Friday, August 18, 2017

Scientists discover prehistoric porcupine tooth in cave

The tooth of a 120,000-year-old porcupine has been found eight feet below the surface in a cave near the town of Asha, on the border between the Sverdlovsk and Chelyabinsk regions.

Pavel Kosintsev, the head of the paleoecology lab at the Institute of Plant and Animal Ecology, said on January 15 that the discovery turns existing knowledge of prehistoric wildlife in the Urals on its head, Russia Beyond the Headlines reports.

"Before this discovery, no scientist had been able to find any facts to prove that porcupines inhabited the Urals. It was presumed that, in prehistoric times, the animals lived much farther to the south of the Ural Mountains," Kosintsev said, Russia Beyond the Headlines reports. "Our discovery, however, proves otherwise. The climate in the Urals over 100,000 years ago appears to have been much milder than scientists tend to describe it. There were broadleaved forests in the area, much like those around Kiev. In addition to wolves and bears, the woods were also home to porcupines."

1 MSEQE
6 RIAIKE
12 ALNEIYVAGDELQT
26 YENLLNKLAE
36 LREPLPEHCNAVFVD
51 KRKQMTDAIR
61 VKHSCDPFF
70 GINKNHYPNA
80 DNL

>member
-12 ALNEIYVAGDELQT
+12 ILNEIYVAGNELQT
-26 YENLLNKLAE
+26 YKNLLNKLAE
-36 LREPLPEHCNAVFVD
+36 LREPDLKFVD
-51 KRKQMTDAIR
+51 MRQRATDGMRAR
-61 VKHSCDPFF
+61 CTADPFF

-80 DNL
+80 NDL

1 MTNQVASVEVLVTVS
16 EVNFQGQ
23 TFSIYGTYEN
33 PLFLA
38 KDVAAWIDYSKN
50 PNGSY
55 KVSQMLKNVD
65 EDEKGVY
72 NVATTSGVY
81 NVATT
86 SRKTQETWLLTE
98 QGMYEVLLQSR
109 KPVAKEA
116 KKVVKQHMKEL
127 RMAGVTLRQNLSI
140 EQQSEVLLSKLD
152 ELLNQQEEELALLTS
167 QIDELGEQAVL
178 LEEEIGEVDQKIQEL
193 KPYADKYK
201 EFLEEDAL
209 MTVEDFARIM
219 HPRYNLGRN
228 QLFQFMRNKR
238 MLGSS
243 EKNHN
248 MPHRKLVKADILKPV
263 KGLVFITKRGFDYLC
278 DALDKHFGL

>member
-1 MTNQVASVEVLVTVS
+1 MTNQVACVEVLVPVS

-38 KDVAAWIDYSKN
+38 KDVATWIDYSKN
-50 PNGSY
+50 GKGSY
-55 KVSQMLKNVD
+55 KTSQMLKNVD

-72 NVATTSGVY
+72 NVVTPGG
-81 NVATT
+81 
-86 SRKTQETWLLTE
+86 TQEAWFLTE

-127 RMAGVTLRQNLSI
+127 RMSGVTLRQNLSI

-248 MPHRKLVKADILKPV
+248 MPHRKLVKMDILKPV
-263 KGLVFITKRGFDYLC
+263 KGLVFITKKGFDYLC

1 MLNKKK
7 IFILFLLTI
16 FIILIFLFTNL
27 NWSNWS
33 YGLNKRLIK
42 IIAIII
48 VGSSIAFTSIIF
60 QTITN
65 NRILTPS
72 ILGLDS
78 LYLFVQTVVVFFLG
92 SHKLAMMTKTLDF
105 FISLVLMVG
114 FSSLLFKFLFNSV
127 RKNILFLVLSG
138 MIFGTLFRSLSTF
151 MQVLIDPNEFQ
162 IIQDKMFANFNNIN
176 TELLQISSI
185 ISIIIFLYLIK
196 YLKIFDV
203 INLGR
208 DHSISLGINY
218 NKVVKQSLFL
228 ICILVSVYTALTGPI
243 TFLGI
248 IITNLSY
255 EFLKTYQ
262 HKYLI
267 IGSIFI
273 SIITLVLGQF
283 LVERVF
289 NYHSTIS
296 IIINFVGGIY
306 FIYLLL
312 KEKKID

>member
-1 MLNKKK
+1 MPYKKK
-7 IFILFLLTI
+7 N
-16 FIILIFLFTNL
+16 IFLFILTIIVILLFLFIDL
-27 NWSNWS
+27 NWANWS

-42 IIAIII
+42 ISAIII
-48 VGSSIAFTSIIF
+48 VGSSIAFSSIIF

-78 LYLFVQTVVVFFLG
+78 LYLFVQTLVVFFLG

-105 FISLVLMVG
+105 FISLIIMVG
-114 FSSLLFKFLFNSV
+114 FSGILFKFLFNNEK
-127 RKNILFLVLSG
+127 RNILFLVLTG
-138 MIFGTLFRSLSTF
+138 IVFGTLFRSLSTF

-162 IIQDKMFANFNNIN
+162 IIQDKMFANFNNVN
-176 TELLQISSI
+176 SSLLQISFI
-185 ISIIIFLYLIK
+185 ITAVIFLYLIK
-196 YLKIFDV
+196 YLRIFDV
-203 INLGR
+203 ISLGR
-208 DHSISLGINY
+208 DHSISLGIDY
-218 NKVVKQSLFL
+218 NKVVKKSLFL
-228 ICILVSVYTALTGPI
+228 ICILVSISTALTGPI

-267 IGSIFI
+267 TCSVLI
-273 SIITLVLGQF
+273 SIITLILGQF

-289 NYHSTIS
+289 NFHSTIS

The specimen and others from the cave will be used by scientists to reconstruct the prehistoric climate of the Ural Mountains with more precision, helping them better understand how climate changed from millennium to millennium and what factors drove this change.